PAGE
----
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The sit-to-stand muscle power test: An easy, inexpensive and portable procedure to assess muscle power in older people

Highlights•Sit-to-stand power was calculated from: sit-to-stand time, chair height, body mass and height.•Sit-to-stand power was similar to that obtained from a validated instrument in the leg press exercise.•Sit-to-stand power was independently associated with physical and cognitive function, sarcopenia and quality of life.AbstractIntroductionSkeletal muscle power has been demonstrated to be a stronger predictor of functional limitations than any other physical capability. However, no validated alternatives exist to the usually expensive instruments and/or time-consuming methods to evaluate muscle power in older populations. Our aim was to validate an easily applicable procedure to assess muscle power in large cohort studies and the clinical setting and to assess its association with other age-related outcomes.MethodsForty community dwelling older adults (70–87 years) and 1804 older subjects (67–101 years) participating in the Toledo Study for Healthy Aging were included in this investigation. Sit-to-stand (STS) velocity and muscle power were calculated using the subject's body mass and height, chair height and the time needed to complete five STS repetitions, and compared with those obtained in the leg press exercise using a linear position transducer. In addition, STS performance, physical (gait speed) and cognitive function, sarcopenia (skeletal muscle index (SMI)) and health-related quality of life (HRQoL) were recorded to assess the association with the STS muscle power values.ResultsNo significant differences were found between STS velocity and power values and those obtained from the leg press force-velocity measurements (mean difference ± 95% CI = 0.02 ± 0.05 m·s−1 and 6.9 ± 29.8 W, respectively) (both p > 0.05). STS muscle power was strongly associated with maximal muscle power registered in the leg press exercise (r = 0.72; p < 0.001). In addition, cognitive function and SMI, and physical function, were better associated with absolute and relative STS muscle power, respectively, than STS time values after adjusting by different covariates. In contrast, STS time was slightly more associated with HRQoL than STS muscle power measures.ConclusionThe STS muscle power test proved to be a valid, and in general, a more clinically relevant tool to assess functional trajectory in older people compared to traditional STS time values. The low time, space and material requirements of the STS muscle power test, make this test an excellent choice for its application in large cohort studies and the clinical setting.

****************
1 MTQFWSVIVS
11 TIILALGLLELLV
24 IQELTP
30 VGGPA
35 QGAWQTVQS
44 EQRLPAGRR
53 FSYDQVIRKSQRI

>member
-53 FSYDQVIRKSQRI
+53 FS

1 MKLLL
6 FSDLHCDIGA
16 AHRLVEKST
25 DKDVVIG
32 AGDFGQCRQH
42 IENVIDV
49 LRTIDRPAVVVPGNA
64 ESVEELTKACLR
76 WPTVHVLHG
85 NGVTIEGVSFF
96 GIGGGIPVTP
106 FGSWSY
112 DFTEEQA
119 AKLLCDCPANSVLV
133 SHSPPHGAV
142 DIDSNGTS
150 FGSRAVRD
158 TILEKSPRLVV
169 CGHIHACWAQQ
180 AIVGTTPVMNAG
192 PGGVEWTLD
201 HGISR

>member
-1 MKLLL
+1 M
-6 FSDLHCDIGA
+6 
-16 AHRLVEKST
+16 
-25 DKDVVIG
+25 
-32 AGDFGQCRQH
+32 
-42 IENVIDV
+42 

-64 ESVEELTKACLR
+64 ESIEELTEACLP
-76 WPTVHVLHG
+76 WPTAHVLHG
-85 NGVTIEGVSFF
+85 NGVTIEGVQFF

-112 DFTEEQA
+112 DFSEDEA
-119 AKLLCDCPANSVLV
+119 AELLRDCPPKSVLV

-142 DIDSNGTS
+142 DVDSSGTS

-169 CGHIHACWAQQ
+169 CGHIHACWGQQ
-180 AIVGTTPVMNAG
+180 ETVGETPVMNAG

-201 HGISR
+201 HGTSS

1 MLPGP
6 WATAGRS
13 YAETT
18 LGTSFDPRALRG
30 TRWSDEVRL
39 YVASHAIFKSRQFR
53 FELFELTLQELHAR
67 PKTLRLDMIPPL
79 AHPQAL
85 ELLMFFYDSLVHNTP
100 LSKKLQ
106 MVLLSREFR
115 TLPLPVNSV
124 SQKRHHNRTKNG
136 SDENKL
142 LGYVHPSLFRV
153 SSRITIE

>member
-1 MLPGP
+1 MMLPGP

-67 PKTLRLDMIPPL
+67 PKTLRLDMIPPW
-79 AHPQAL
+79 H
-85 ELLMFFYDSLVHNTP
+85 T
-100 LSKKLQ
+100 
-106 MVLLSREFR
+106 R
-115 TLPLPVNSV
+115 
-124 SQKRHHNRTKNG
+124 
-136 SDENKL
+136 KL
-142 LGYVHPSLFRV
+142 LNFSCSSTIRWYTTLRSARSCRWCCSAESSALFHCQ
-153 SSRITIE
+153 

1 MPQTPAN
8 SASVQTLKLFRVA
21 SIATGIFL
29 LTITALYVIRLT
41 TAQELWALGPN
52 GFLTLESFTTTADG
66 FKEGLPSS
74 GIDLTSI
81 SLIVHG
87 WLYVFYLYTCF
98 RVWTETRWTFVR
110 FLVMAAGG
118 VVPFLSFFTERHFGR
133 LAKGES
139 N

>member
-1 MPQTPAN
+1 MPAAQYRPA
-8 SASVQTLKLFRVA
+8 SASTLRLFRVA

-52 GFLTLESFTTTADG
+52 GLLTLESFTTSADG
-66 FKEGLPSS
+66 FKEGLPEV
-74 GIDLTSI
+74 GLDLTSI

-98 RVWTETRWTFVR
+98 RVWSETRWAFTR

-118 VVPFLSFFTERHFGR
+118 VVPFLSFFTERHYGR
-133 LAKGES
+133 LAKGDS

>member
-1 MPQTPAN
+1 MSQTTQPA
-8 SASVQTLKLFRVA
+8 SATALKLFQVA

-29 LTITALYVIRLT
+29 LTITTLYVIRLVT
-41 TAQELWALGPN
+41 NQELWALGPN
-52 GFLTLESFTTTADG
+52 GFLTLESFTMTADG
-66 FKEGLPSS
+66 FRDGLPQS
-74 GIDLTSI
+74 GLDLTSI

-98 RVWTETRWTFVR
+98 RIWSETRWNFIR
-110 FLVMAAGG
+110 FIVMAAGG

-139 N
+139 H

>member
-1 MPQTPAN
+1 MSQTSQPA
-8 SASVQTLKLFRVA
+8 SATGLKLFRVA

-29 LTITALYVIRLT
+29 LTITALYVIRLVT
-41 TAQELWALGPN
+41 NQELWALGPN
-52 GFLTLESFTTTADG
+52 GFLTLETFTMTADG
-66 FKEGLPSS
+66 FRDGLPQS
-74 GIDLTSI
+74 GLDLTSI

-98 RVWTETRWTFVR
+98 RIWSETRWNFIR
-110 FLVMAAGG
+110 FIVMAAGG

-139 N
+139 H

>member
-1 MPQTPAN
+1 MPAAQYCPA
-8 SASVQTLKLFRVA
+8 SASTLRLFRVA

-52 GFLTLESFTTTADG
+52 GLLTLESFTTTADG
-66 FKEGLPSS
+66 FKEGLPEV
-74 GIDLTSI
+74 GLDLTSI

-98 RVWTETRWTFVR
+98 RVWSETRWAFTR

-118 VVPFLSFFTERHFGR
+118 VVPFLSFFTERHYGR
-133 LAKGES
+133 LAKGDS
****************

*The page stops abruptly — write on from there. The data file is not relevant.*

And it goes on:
تست قدرت ماهیچه‌ای: یک روش ساده، ارزان و قابل‌حمل برای ارزیابی قدرت ماهیچه‌ها در افراد مسن

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